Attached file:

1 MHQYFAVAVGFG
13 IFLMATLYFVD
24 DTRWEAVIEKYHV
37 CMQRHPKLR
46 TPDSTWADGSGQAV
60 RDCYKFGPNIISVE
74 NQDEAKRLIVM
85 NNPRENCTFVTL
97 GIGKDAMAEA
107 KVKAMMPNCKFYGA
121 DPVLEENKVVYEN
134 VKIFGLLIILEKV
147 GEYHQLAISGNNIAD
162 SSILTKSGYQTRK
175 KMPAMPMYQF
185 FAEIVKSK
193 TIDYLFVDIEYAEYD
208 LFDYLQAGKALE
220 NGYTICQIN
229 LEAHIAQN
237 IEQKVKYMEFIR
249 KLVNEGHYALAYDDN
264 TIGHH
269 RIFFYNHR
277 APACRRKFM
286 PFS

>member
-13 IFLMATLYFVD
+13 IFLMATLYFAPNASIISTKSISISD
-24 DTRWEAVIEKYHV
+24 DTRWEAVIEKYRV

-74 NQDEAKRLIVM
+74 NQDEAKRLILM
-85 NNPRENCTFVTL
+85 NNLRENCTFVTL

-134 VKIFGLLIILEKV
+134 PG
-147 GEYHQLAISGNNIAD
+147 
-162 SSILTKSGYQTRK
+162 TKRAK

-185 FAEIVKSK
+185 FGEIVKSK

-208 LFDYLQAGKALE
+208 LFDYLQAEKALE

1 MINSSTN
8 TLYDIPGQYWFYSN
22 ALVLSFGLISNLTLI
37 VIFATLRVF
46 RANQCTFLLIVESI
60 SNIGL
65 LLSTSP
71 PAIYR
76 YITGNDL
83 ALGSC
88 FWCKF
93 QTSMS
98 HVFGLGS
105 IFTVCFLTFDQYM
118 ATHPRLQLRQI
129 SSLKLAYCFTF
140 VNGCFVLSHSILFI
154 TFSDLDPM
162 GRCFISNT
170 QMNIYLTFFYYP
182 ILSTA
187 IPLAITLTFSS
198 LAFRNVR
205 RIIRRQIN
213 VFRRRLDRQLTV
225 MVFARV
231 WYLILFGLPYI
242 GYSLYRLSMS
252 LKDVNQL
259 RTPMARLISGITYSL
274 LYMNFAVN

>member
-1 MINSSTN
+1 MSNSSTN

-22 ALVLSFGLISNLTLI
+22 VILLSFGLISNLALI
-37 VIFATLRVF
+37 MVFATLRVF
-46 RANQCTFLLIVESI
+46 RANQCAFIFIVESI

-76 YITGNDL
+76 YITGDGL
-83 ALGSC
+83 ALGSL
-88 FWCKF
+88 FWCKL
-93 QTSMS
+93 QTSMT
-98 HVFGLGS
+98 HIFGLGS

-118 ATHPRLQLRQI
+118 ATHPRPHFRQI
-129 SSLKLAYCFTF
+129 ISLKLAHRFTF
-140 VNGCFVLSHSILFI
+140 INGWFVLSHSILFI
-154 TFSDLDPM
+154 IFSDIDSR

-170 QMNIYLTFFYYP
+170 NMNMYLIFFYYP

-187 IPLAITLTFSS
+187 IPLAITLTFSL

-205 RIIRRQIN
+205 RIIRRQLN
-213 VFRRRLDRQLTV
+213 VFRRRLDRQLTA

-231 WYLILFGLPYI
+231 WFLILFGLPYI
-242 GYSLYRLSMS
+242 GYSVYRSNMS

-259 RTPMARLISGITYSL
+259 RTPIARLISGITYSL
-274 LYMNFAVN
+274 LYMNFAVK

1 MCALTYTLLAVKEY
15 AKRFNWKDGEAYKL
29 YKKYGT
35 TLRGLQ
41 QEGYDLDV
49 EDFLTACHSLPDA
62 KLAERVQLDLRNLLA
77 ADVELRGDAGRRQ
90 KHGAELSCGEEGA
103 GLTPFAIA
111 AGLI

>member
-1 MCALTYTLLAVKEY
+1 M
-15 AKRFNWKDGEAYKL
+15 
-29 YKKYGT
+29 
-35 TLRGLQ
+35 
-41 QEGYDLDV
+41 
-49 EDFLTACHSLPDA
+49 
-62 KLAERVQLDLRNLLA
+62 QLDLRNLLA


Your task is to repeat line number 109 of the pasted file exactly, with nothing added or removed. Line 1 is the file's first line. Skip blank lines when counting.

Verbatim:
+205 RIIRRQLN